One of the novel's two protagonists, Mary Lennox is a ten-year-old girl who, after the death of her parents in India, is sent to live with her uncle in Yorkshire, England. Mary changes drastically over the course of The Secret Garden
: she evolves from a spoiled, unloved and unloving creature to a girl who is full of spirit and surrounded by friends. She begins the book as its central character, but is later displaced by Colin.
in-depth analysis of Mary Lennox.
The other of the novel's protagonists, Colin Craven is Archibald Craven's ten-year-old son and heir. He was born shortly after the death of his mother, and his father could not bear to look at him because of his resemblance to her. It is feared that he will grow to be a hunchback like his father, and he has been treated as an invalid since his birth. Colin's childhood has been entirely bedridden, and his servants have been commanded to obey his every whim. As a result, Colin is extremely imperious and gloomy; when we first meet him, he is certain he is going to die. By novel's end, however, he too will have undergone a transformation: he will have become a vigorous optimist, and will have won his father's love. Both his and Mary's conversions are effected by the magical properties inherent in the secret garden.
in-depth analysis of Colin Craven.
Dickon is alternately described as "a common moor boy" and "a Yorkshire angel"; he is both. Two years older than Colin and Mary, Dickon has lived on Missel Moor his entire life, and has a uniquely intimate relationship with the land. He is described as looking like the god Pan (the god of ...): he has rosy cheeks, rough curly hair, and blue eyes precisely the same color as the sky over the moor; he even carries a set of pan-pipes. Like Pan, he has the power to charm both animals and people: all the creatures who come close to him are instantly tamed, and he counts a fox, a crow, and two wild squirrels among his pets. His power to tame creatures works on Colin and Mary as well, and is one of the central causes of their wondrous transformations. He is the brother of Martha and the son of Susan.
in-depth analysis of Dickon Sowerby.
Mary's friend and maidservant, Martha is distinguished by her charming frankness and levelheaded approach to all aspects of life. Her simplicity and kindness are a great help to Mary upon the latter's arrival at Misselthwaite. In her very ordinariness, Martha represents the goodness of all the people of Yorkshire.
Ben Weatherstaff is a gruff elderly gardener who is only permitted to stay at Misselthwaite because he was a favorite of the late Mistress Craven. He introduces Mary to the robin redbreast, and helps the children keep the secret of the garden. Ben himself clandestinely tended the garden during the ten years in which it was locked, out of love and loyalty for the Mistress Craven. Although he is rather rough, Ben's essential kindness is fundamental to his character.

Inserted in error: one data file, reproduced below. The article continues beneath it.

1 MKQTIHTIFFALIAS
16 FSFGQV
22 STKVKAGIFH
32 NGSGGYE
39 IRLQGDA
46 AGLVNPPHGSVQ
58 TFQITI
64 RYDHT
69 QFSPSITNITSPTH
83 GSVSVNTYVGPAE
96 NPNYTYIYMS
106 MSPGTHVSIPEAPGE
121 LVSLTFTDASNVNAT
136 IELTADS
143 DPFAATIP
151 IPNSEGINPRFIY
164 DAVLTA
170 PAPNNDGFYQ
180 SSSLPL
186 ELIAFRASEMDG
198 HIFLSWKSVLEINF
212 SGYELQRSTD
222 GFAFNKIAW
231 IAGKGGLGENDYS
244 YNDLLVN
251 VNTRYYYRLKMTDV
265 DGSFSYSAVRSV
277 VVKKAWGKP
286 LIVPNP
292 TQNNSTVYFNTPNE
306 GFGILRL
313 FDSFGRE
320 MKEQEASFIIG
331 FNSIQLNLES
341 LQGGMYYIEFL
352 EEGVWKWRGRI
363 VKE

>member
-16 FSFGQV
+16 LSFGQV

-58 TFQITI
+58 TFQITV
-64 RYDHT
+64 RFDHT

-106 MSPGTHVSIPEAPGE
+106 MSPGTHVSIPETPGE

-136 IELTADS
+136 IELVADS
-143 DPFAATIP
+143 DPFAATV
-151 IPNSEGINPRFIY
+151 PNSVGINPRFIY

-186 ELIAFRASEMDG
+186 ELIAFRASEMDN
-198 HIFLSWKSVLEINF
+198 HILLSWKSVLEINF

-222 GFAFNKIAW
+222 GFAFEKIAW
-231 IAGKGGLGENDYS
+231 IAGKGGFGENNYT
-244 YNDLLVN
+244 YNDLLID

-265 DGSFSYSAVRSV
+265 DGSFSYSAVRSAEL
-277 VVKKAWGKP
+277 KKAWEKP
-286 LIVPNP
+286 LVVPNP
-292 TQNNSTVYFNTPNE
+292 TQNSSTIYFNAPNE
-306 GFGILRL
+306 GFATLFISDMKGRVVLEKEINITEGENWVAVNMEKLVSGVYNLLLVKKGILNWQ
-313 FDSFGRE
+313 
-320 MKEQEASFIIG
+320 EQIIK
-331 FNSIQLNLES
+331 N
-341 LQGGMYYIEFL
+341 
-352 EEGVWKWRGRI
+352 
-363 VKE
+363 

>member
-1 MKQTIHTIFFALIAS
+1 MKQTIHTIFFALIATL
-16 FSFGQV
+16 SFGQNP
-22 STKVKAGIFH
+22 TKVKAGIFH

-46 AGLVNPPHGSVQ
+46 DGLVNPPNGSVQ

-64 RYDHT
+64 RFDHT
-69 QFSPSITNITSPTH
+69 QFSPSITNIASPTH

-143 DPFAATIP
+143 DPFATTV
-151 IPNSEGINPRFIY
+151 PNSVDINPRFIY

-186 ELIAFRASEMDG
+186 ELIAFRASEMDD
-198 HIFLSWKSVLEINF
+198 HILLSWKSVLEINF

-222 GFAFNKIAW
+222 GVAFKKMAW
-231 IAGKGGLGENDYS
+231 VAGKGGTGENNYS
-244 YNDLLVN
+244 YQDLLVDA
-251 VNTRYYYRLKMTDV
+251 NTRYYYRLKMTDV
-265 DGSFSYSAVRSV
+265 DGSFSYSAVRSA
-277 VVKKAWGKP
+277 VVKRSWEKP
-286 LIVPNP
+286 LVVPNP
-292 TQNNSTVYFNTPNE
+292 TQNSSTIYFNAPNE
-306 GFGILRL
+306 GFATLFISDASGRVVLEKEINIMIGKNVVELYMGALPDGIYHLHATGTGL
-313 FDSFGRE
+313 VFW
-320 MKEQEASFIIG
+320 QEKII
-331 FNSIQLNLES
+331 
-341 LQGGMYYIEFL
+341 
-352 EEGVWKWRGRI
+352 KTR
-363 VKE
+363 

The master of Misselthwaite Manor, who suffers from a crooked spine and general ill health. He has been in a crushing depression ever since the death of his wife, ten years before the novel begins. Archibald spends most of his time abroad, since he wants to see neither his house nor his son, Colin, because these remind him of his late wife. At novel's end, he undergoes a change of heart after his wife comes to him in a dream. Master Craven comes to embrace his son when he realizes that this latter is in perfect health.
Archibald's late wife, who died ten years before the outset of the novel. Her spirit is associated with both roses and the secret garden. Her portrait hangs in her son's room beneath a rose-colored curtain, and she is described by all who knew her as the gentlest, sweetest, and most beautiful of women. She represents an absent ideal.
The mother of Martha and Dickon (as well as of twelve other children), Susan Sowerby functions as a symbol for the concept of motherhood itself. She is all-nurturing, all-knowing, and appears dressed in a hooded blue cloak like that of the Christian Virgin Mary (the mother of Jesus Christ). Both Mary and Colin express the wish that she were their mother; stories of her sustain each of them before their respective transformations.
The head of the servants at Misselthwaite Manor, Mrs. Medlock is distinguished by her punctilious obedience of all of Master Craven's odd rules. Beneath her rigid exterior, she, like all the people of Yorkshire, is basically kind. She and Susan Sowerby were friends in their girlhood.
Archibald's brother and Colin's uncle, he tends to Colin during the latter's illness. He is a bit stuffy and officious, and both Colin and Mary laugh at him at every opportunity. Described as a weak man, he half-hopes for Colin's death so that he might inherit Misselthwaite.